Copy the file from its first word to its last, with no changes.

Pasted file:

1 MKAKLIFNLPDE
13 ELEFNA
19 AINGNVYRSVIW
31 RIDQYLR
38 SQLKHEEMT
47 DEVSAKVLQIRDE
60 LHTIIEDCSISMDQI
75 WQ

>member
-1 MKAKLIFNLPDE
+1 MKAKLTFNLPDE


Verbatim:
1 MKAKLIFNLPDE
13 ELEFNA
19 AINGNVYRSVIW
31 RIDQYLR
38 SQLKHEEMT
47 DEVSAKVLQIRDE
60 LHTIIEDCSISMDQI
75 WQ

>member
-1 MKAKLIFNLPDE
+1 MKAKLTFNLPDE